Seven on Seven London at the Barbican Centre, October 27

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 David Karp (Tumblr) and artist Ryan Trecartin at Seven on Seven 2010. Image credit: Renny Gleeson. 

Rhizome's Seven on Seven conference series heads to the Barbican Centre in London on October 27. The event brings together artists and technologists to make something new together in one day, presenting to the public for the first time in the conference the following day. We're particularly proud of the lineup for our first London event, which includes luminaries who Rhizome has written about, followed or supported for some time: 

Susan Philipsz + Naveen Selvadurai (Foursquare, Oscar) 
Jonas Lund + Michelle You (Songkick) 
Mark Leckey + Daniel Williams 
Graham Harwood + Alberto Nardelli (Tweetminister) 
Aleksandra Domanović + Smári McCarthy (IMMI) 
Cécile B. Evans + Alice Bartlett (BERG) 
Haroon Mirza + Ryder Ripps (OKFocus) 

Hot on the heels of Mayor Bloomberg's assertion that London, not Silicon Valley, is New York City's biggest tech competitor (we'd like to think ally is the more appropriate word), the city seems a natural fit for the event's first international foray. In its new location, Seven on Seven's underlying goal remains the same: to bring criticality and thought to the development of technology in culture, and promote further dialogue between the two contexts. 

Tickets available from £35 on the Barbican's website

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Artist Profile: Haroon Mirza

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Sanctuary, 2009

All your found sculptural assemblages are culled from your immediate local surroundings and re-appropriated into Rube Goldberg like contraptions with each object serving a very specified transmissive function. The sculptural forms then become crucial as they exist to explicate the sounds themselves. Can you expand on the intentionality of the material used, or lack thereof? How do you approach the documentation of these sculptures as images on the internet, without the accompanied support/context of audio? 

As images or objects devoid of their operational potential, the works are sculptures like any other static and quiet object of art.  I see their formal qualities as a thing in itself - the aesthetic result of a process of engineering music.  So the form follows function and therefore the composition or constellation of objects becomes somehow more gestural than designed.  Of course as images it is difficult to understand the work as a whole but I hope that the form opens up some ideas around traditional sculpture.

Works like AdhãnTaka Tak and Evolution of a Revolution, capture a certain political ethos and critique specific Islamic ideological structures .  Where potentially, can sound, and music in general (your own and others) exist in such arenas?  Where do you see its potential? How do you think it can actively function and what form can it take, besides one of aestheticizing politics?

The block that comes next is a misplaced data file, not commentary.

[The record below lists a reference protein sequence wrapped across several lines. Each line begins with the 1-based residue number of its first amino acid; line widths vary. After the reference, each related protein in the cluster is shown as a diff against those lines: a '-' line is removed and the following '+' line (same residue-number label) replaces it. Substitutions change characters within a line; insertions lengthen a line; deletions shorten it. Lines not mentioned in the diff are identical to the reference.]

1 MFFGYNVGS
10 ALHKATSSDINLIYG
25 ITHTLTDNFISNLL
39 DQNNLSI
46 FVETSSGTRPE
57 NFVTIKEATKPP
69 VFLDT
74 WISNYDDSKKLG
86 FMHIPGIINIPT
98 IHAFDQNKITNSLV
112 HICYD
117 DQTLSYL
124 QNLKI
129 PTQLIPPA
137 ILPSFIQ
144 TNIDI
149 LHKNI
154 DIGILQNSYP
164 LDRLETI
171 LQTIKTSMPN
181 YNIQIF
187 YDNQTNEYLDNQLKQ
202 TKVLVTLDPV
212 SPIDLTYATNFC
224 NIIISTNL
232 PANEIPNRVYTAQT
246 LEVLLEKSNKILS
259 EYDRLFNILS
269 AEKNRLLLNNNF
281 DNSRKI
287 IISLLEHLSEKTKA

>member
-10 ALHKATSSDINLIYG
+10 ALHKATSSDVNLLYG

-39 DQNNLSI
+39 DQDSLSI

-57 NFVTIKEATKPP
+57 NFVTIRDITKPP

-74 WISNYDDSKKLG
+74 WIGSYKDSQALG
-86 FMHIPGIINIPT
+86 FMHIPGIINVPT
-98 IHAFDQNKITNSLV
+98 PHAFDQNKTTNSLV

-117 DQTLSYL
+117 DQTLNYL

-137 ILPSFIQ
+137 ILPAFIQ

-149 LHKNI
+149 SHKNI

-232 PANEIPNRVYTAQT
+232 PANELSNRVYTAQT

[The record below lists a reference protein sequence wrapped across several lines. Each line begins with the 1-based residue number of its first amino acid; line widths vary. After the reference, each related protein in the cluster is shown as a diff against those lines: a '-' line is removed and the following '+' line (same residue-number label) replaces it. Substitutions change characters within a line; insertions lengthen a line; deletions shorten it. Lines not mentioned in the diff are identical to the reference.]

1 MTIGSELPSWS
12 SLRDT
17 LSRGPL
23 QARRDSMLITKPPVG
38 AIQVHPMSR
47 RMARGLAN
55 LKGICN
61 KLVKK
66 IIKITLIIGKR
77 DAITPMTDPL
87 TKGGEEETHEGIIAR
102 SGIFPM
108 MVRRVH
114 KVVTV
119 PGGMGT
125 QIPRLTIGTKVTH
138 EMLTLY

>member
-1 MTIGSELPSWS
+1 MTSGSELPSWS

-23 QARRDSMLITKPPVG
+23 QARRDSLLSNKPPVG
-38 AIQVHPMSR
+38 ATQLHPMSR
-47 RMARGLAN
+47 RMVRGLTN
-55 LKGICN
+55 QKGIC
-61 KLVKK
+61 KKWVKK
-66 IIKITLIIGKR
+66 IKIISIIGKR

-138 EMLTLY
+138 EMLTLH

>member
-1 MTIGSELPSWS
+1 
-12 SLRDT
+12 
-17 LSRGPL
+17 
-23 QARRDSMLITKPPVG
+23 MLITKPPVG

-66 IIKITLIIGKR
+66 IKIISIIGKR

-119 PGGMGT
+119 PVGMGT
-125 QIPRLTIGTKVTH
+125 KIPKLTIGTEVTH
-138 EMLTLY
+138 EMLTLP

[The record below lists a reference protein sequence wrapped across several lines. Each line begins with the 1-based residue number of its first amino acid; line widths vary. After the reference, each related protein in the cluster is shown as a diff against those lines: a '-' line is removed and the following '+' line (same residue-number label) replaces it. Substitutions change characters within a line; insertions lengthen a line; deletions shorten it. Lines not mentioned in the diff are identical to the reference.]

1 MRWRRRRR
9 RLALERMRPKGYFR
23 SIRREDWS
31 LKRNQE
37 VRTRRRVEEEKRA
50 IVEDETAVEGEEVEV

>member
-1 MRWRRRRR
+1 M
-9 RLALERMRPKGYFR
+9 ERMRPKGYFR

To be honest I don't believe it can have any immediate function other than an aesthetic one, however, I do think the proliferation of sound and music within an Islamic society can have a transformative social function. This, however, isn't the aim of my practice.  For me it's a way of understanding and rationalising the problems around belief systems in general such as religious faith.  I make an ideological critique on Islam because I understand it more by growing up with it, but really the critique is about dogmatic views that are prevalent in all types of religious faith....   

 

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Rhizome Editor-at-Large Picks Top 10 for 2011

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Looking back at and consolidating the year in exhibitions is one of the more challenging tasks an art writer faces. Tracking trips to shows throughout the year, and more importantly, the evolution of your feelings about them, is a daunting, sometimes insurmountable task. While in Europe this spring and summer, I was lucky enough to view some of the exhibitions I found more momentous and personally resonant. Starting in Italy with the 54th Venice Biennale, I traveled up to Switzerland through Geneva and Basel, heading next to the UK and landing finally in Berlin. The list below reflects both personal favorites and those that I felt to be important in the confluence of art and technology.  

Josephine Pryde, “Embryos and Estate Agents: L’Arte de Vivre” at Chisenhale, London

British artist Josephine Pryde bears the unique ability to successfully navigate both photography and sculpture, two mediums which seem almost diametrically opposed. Up until this year I’d only been familiar with Pryde’s sculptures of half-finished baskets precariously suspended by butcher hooks, shown at Galerie Neu in Berlin last year; as well as her strange, oversized macro photographs of fabric, featured at Reena Spaulings in 2009. For her presentation at Chisenhale, “Embryos and Estate Agents: L’Arte de Vivre,” Pryde presented two sets of photographs. The first takes medical images of fetuses, superimposing them in Photoshop against barren desert landscapes; the second stages stock photography-style portraits of young, alternative-looking women contemplating whether or not they’re pregnant. Beyond Pryde’s fascinating material practice is her confrontation of oft-taboo, extremely personal, female-specific issues generally elided in contemporary art discourse. 

Cory Arcangel at the Whitney Museum of American Art, New York  / Hamburger Bahnhof, Berlin

Arcangel Fever spread around early spring 2011 as his Whitney retrospective drew near, the artist being asked by a vertiginous number of New York media outlets to grace them with pre-opening press. The show sparked some lukewarm reviews

 

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